Wednesday, September 26, 2007

Change in the Wind

This past weekend we got slammed up here in Summit Park. I guess a little taste of what mother nature has in store. The snow was gone by 2pm, but it's remained unseasonably cool. However, Clay and I got up early this morning and ticked off a few routes in little Cottonwood Canyon.

A look out the the back of our house

Clay leading up some fine climbs in Little this morning

Friday, September 21, 2007

Last Flying Day of the Summer

Here are a few pics from flying at Inspo on Friday.

With the fall colors close to reaching their peak and the crystal clear air, the day was brilliant.

Cody had been in Park City for a conference this morning with plans to fly in the afternoon. Greg and I were eager to join him for an end of summer flight at Inspo. The conditions were supposed to be strong and pre-frontal, but the wind was light when we arrived at launch. A few bags were out in front staying up in the light lift, giving us hope. We watched as one bag thermaled out of sight in the cloudless pristine air. We were getting a late start, and on top of that Cody was 45 minutes behind, so he opted to forgo flying and drive for Greg and me.

I followed a bag off of the hill and into a nice cycle. The para found better lift out front as I was barely maintaining to the north of launch. I managed a few hundred feet over launch before the thermal fell apart. I ended up snagging a good core out front over the gazebo. I followed the light lift and drifted slowly back over launch and ended up at 11,500 ft above Cascade. In an attempt to capture a few shots of the fall colors, I flew south to the end of Cascade and over Rock Canyon where there was a high concentration of colorful trees. The air was a bit textured, but I managed a pic or two, then climbed out in a raspy little core to 12,500 ft. Greg launched, but in the waning afternoon light found absolutely nothing. It was his shortest flight of the season. He ended up landing in the bailout LZ.

I thermaled on Timp for a while, and with a glassy ride out over the valley the day turned out to be a 10+. I ended up landing in the big green LZ with an additional 2 hrs to log for the season.

The city of Provo

Looking south and over Rock Canyon.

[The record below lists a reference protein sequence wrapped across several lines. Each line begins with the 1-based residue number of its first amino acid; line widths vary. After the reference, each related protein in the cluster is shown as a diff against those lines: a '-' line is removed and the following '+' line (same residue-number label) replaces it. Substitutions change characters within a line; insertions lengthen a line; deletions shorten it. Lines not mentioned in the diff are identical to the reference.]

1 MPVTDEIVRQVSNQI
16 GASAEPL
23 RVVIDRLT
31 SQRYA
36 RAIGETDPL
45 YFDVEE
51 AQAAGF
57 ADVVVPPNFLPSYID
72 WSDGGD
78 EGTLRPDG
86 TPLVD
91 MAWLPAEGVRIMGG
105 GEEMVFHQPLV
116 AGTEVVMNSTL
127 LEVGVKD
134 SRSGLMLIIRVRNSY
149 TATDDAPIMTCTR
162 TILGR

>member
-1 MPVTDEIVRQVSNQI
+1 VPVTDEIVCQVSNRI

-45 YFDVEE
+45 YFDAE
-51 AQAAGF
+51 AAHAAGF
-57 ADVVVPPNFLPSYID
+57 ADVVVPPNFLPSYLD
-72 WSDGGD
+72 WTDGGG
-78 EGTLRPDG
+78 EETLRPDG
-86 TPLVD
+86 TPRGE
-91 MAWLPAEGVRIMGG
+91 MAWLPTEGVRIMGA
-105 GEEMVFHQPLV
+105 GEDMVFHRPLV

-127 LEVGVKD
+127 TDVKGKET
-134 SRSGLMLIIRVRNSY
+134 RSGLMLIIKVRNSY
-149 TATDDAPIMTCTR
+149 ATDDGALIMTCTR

Last week after flying Inspo, I asked Jeff why he didn't get on Timp after thermaling high over Baldy (a smaller mountain in front of Timp). He answered, " the closer I got to Timp, it was as though she was breathing on me - heavily". Today I noticed the same thing, but it felt more like she was exhaling violently. Must have been some sort of mixing layer. Regardless, after a few turns over the spine I felt unwelcome and flew west towards Baldy.

The gang ended up at the Spin Cafe in Heber for some good food and relaxation.

Tuesday, September 18, 2007

Lessons In Collision Avoidance

Yesterday part of the gang flew Inspo. When we arrived the wind was a bit stiff, and as a result a van load of bag pilots were calling it quits (and wishing they had hang gliders). Val, Jeff, Greg and I set up and within the hour I was launched. I was surprised to find myself scratching to stay up. I was soon over the sub-station near the bail out LZ, barely maintaining 400 ft above the ground. I was able to stay in the lift and climb high enough to fly near the the big green LZ. There I worked some light lift, but was soon making turns setting up my approach to land. The rest of the gang had better flights, but reported nasty conditions. Later Greg was heard on multiple occasions making "there I was" comments. Not too long after I landed, Greg and Val appeared high over the LZ. By that time the big green LZ was transformed into a soccer circus, with a few hundred kids playing and oblivious that soon they would be under attack from the air. With the LZ 75% obscured with kids, Greg and Val pulled of respectable landings and managed to avoid hitting anyone. After a two hour+ flight, Jeff showed us all how to thread the needle. Jeff landed well even though the number of soccer players multiplied.